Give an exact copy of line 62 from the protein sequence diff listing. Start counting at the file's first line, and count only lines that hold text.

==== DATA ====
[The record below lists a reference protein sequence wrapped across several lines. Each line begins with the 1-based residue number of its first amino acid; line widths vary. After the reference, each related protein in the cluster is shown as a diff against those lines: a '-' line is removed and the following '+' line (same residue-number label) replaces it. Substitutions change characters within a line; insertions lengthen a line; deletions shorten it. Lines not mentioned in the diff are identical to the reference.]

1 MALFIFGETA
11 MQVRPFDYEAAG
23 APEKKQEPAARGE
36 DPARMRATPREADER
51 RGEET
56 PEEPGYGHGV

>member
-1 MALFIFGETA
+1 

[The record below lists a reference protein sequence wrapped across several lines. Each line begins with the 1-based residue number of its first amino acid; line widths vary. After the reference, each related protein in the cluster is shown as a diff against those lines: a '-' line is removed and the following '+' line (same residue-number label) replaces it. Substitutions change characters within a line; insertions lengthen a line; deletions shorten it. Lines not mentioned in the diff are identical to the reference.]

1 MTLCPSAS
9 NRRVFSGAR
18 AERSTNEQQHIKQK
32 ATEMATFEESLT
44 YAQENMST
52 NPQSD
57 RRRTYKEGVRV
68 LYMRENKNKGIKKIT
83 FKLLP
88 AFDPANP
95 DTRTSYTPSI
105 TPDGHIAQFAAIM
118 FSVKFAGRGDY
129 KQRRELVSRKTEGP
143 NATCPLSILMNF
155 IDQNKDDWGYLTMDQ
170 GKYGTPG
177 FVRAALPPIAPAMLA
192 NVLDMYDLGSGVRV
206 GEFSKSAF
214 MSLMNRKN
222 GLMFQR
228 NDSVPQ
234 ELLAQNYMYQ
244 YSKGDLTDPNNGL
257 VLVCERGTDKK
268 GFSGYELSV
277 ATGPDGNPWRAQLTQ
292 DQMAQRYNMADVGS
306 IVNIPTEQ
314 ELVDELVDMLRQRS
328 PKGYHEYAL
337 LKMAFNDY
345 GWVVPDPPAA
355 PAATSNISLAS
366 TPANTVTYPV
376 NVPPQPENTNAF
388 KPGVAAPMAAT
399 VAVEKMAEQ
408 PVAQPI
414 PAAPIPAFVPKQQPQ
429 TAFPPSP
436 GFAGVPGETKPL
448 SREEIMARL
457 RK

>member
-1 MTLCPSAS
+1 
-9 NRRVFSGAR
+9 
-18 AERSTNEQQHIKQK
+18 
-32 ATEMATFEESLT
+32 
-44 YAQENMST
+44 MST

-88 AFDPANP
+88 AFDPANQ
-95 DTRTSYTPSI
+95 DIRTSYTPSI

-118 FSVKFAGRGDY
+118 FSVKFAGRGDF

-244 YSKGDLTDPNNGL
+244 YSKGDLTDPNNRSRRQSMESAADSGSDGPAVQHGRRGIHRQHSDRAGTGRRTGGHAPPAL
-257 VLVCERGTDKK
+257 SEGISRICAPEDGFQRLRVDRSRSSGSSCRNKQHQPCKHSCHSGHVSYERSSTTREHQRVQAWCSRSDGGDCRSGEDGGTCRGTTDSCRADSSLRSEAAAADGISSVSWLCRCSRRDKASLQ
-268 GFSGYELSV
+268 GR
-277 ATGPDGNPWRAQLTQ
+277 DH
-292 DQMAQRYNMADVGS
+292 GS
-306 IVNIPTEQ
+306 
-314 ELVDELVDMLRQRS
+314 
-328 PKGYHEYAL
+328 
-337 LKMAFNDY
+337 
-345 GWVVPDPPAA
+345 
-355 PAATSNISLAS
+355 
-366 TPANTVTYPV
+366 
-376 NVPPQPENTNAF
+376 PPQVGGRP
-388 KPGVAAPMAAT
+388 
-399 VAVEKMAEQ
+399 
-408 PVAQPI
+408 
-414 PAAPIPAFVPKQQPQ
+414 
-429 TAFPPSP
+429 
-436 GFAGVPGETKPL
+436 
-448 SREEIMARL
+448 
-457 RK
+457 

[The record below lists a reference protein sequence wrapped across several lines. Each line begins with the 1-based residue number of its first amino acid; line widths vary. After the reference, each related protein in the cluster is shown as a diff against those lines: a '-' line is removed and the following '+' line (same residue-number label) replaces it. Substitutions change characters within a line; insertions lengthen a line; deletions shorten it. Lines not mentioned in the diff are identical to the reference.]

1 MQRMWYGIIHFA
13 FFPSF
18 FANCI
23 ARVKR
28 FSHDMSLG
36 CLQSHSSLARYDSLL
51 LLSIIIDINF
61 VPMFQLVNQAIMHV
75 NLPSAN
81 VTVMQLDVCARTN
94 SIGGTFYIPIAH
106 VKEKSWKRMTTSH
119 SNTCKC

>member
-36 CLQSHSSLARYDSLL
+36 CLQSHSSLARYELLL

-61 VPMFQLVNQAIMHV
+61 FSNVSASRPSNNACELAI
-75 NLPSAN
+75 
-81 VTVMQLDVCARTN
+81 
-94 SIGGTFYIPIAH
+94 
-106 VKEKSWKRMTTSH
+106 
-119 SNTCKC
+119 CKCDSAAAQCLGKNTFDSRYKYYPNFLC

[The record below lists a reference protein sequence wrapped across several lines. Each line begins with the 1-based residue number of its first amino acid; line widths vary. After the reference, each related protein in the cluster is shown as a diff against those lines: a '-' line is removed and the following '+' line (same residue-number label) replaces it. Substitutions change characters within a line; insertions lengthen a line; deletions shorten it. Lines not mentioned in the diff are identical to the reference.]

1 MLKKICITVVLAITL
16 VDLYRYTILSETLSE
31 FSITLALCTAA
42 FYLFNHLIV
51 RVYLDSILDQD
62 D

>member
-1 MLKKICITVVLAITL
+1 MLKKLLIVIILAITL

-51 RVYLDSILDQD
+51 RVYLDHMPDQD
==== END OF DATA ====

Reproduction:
-18 AERSTNEQQHIKQK